– The euro gave the EZ mercantile countries a captive market, denominated in euros.
– The euro made all EZ loans uniform, it gave all euro-denominated sovereign loans the appearance of being risk-free: too low for too long!
– At the same time there was the implied interest rate differential that could only emerge after it was exploited by insiders. Far from being a real currency union, the EZ is a collection of different states all using different currencies all pegged together called ‘the euro’. All the nations — including Germany — are thence dependent upon external financing.
The euro is a form of sub-prime instrument, where the promised benefits cannot exist. However, this fact cannot be determined until the euro-customer is committed to it and discovers its defects the hard way.
There is no credibility within the EZ because there are no good loans, there never have been any good loans. Lending for consumption requires external repayment agents (bankers from Mars). Europe can lend to itself only when everyone understands that Europe has resources-in-kind to repay the loans. Now what? False promises of ‘prosperity’ can only be met with more false promises from incompetents who don’t understand the nature of their own claims.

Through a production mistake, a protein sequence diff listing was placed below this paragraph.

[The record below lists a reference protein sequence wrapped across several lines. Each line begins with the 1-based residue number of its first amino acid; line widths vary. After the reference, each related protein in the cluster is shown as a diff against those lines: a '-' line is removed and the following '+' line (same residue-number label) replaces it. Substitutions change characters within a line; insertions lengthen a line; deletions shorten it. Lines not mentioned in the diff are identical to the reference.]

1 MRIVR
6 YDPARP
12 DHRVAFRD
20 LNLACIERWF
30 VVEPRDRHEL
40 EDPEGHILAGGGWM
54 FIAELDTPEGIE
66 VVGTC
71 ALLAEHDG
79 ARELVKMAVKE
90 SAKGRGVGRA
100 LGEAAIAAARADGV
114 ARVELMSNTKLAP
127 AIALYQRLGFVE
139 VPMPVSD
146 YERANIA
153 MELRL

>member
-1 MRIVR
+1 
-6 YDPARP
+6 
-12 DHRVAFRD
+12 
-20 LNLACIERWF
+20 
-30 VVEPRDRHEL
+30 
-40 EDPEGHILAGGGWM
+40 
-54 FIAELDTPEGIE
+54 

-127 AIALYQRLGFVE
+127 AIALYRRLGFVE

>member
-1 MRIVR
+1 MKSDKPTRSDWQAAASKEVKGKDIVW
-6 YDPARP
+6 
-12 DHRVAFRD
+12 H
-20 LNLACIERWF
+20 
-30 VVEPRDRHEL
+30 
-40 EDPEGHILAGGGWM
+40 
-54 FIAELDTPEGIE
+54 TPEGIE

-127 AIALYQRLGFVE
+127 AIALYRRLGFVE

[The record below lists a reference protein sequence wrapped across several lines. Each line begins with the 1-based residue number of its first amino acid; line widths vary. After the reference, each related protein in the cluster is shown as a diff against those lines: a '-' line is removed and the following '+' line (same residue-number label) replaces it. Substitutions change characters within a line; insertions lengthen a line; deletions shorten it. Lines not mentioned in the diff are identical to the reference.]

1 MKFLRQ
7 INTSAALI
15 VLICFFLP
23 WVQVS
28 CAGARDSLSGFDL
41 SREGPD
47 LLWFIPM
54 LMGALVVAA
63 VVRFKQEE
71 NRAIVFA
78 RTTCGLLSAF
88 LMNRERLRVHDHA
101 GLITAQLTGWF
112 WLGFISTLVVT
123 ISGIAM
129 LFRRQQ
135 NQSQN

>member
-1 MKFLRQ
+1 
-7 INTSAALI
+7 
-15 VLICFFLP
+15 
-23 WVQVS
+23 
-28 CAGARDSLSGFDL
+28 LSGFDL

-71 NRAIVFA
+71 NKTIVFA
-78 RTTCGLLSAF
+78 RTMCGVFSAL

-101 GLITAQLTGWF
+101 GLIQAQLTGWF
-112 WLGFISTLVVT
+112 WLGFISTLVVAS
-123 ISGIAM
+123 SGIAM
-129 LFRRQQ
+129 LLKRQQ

Any non-European entity attempting to ‘bail out’ any euro-zone or EU country faces the same credibility issue: that includes the Fed and the IMF. When it makes a loan in order to retire bad loans, it is making a bod loan itself.
The fault lies with the original loans which never should have been made in the first place.
The entire world has been had, the car dealers and developers made some ‘money’ … whatever that is. There is nothing useful to show for the enterprise except some useless junk. A fine mess we’ve made for ourselves …